Tenerife from the Snow

El Teide, TenerifeThe road to Tenerife is paved with four inches of snow. At least, that was the case for this trip. So while the warmth of the largest Canary Island waited off the coast of Morocco, my plane sat in the Brussels airport buried in snowflakes. At first it seemed just a minor delay – only a half hour waiting for the bus to take us to the Airbus A320. Brussels had seen snow before, I reminded myself, and this didn’t seem like that much. The snow coming in on the train was fluffy; beautiful, in fact. Okay, it was cold, even frigid, but a little ice is easy to handle. No matter, we were ready to board the transport.

“Excusez-moi, Mesdames et Messieurs.” “Neem me niet kwalijk, dames en heren.”

This can’t be good, I thought. The announcement repeated over the airport intercom. Somehow the mere introduction, in French and Dutch, was enough to create a wave of incredulous groaning from the passengers impatiently dawdling in the concourse. We all knew what was coming.

“Ladies and Gentlemen, we regret to inform you that the airport is now closed because of the weather. We will keep you posted as to when the status changes. Thank you.”

The next three hours seemed like forever. The din from hundreds of disgruntled travelers calling their bosses, spouses, paramours, and travel agents was deafening. No one was happy, but then in oft-rainy Brussels no one ever seems to be happy. Most of us wandered around, looking to see if anyone else was taking off (they weren’t) or giving up and leaving the airport (they were). I had an overnight stopover in Madrid, so knowing that I had some time to kill anyway, decided to stick it out, keeping myself company watching the television monitor documenting the snowfall accumulations.

Somehow I survived, though whether it was despite not having a cell phone of my own, or because of it, I can’t be sure. All I remember is that eventually we were told to board the bus, which took fifteen minutes to snake around the entire terminal (possibly twice) before letting us off about 50 feet from the plane. The slog through snow drifts at least a foot deep, and the climb up the slippery steps to the fuselage, was a challenge. Then more time waiting our turn at the de-icing station where we spent another ten minutes under a waterfall of what I knew from experience was not the most innocuous of chemicals. I didn’t care; we were off the ground. Tenerife or bust.

I found out later that I was in the last plane to leave Brussels that day. Only six planes took off, the rest were stranded; some as long as two days. Ironically, on my first day in the tropical paradise I would discover that Tenerife also boasted frigid cold and snow. But that’s another story.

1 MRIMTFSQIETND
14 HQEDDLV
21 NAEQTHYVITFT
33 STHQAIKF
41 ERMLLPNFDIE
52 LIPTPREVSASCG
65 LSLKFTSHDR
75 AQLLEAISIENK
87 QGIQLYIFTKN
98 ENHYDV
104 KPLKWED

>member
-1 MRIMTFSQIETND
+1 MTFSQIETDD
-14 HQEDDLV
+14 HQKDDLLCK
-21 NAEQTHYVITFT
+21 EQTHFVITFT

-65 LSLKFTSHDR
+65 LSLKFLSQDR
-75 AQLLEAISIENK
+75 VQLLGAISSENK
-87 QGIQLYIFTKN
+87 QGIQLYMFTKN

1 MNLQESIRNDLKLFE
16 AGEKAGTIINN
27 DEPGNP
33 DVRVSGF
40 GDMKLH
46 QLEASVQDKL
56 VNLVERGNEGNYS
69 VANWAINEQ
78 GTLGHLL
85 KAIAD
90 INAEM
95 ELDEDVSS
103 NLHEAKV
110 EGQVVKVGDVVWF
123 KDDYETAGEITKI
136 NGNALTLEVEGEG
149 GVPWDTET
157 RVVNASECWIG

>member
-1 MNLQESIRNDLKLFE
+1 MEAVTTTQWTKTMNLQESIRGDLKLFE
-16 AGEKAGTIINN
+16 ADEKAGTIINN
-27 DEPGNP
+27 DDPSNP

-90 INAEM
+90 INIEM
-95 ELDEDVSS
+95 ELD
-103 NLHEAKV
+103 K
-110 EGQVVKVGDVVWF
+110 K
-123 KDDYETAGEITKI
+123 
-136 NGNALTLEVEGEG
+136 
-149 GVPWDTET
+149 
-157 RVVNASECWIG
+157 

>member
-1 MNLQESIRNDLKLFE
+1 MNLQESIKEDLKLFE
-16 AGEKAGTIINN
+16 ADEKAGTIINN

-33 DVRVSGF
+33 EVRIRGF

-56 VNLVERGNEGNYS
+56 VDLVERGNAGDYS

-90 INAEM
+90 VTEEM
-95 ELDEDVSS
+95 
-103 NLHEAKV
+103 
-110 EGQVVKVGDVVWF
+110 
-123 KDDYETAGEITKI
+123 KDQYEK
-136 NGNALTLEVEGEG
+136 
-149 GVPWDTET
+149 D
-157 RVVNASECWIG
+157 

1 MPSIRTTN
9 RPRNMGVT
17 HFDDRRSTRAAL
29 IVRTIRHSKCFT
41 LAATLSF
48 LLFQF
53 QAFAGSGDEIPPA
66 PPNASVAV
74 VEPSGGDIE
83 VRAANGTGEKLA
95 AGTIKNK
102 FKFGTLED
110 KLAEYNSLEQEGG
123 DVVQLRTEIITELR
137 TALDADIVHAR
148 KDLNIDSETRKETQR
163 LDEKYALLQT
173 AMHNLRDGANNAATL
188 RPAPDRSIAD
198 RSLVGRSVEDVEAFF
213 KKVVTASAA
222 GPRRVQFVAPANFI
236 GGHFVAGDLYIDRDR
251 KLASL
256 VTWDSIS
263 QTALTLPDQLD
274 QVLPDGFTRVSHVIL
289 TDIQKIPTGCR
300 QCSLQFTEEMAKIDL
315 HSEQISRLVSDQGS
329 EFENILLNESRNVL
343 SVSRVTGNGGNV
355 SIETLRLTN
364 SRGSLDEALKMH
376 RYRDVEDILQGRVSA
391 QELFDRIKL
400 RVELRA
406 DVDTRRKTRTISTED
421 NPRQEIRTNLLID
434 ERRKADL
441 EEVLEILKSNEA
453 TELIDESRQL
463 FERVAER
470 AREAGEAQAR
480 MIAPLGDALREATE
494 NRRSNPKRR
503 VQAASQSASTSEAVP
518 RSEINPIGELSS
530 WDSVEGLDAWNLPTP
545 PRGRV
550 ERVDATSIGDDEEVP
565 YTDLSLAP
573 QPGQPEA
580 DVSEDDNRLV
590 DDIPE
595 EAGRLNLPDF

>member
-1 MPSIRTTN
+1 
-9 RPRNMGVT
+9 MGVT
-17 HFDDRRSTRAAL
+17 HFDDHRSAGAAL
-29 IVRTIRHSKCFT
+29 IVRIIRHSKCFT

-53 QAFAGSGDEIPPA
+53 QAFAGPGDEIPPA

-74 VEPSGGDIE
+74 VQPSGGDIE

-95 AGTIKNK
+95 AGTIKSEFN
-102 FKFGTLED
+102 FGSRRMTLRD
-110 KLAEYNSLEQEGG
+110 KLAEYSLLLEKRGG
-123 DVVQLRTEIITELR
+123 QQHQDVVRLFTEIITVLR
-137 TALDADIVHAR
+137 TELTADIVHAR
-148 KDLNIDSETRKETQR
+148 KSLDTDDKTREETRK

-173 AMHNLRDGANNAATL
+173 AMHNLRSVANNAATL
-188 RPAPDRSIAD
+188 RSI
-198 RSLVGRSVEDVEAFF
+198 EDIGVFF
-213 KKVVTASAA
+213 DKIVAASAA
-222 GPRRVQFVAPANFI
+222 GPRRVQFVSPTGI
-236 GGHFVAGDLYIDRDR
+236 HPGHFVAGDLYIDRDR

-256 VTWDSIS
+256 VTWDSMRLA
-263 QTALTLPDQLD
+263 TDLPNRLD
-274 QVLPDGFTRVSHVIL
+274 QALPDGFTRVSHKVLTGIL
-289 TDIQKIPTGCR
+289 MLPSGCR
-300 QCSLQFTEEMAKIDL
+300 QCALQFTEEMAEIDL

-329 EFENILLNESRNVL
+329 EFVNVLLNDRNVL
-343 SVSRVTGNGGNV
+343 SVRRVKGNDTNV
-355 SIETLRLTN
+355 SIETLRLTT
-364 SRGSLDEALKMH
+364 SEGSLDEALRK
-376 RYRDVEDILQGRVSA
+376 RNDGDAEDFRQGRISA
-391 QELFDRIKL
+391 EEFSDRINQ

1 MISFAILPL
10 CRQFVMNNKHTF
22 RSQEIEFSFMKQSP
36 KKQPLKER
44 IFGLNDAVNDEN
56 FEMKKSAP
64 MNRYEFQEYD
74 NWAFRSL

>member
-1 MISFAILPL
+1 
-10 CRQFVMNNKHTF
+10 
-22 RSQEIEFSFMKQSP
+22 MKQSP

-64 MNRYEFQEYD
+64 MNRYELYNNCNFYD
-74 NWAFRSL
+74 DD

Check out this earlier look at The Orchids of Tenerife.

[More on Tenerife and other science travel coming soon. Reposted from Hot White Snow.]

David J. Kent has been a scientist for over thirty years, is an avid science traveler, and an independent Abraham Lincoln historian. He is the author of Tesla: The Wizard of Electricity (now in its 5th printing) and two e-books: Nikola Tesla: Renewable Energy Ahead of Its Time and Abraham Lincoln and Nikola Tesla: Connected by Fate. His book on Thomas Edison is due in Barnes and Noble stores in spring 2016.

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7 thoughts on “Tenerife from the Snow

  1. Getting stuck at an airport is one of the best reasons for having access to a lounge. 😉

    Made me think of reading a book, back in high school… Victor Belenko’s account of defecting from the USSR with a Mig-25 (“Mig Pilot,” I think it was titled). As I recall, he described Soviet de-icing as being done with pure ethyl-alcohol — often in mysteriously short supply. However, I can imagine there was no problem getting volunteers for the de-icing crews.

    • Main ingredients are either propylene or ethylene glycol, but the mixture has a lot of other stuff in it too. During my career I evaluated the toxicity and ecotoxicity of many of the chemicals. Which is why airports are supposed to now collect the deicing stream instead of just draining it off into the local watershed.

      Unfortunately, no lounge for me. I got out with what was only a short delay given that some people camped out there for two days.

      My arrival in Tenerife (after Xmas eve in frozen Madrid) was welcomed by warm and humid air, but as I drove up onto El Teide it got colder and colder until the top (just short of which was reached by gondola) was so covered in ice and snow we weren’t allowed to hike the rest of the way up. More on that story in the future.

      • Ethylene glycol… the problem out here is that marmots and martens can apparently smell it in automobile coolant, mistake it for something sweet, and then chew through radiator hoses to get at the stuff — unfortunately lethally. I can imagine that simply letting it drain into a watershed is definitely not good.

        I think the last time I sat through a de-ice was in Salt Lake City… just after Christmas (I don’t recommend Christmas in Utah).

        That said, I’m sure the corn industry would be delighted to supply all the ethyl alcohol airports might want. Of course, that could also be interesting if it started showing up in the water — especially in Utah.

        • I’ll actually be in Utah (in Salt Lake City) early in November. No plans to do Christmas there (or any other time after this).

          I did work with the corn industry trade associations too. Tons of fun stuff.

          The marmot and marten thing is disconcerting. Not withstanding the hose hassles, it just shows that when we invade the habitats of wild animals it’s usually them that get the pointed end of the stick.

  2. Pingback: The Hot and the Cold Climate of Tenerife | Science Traveler

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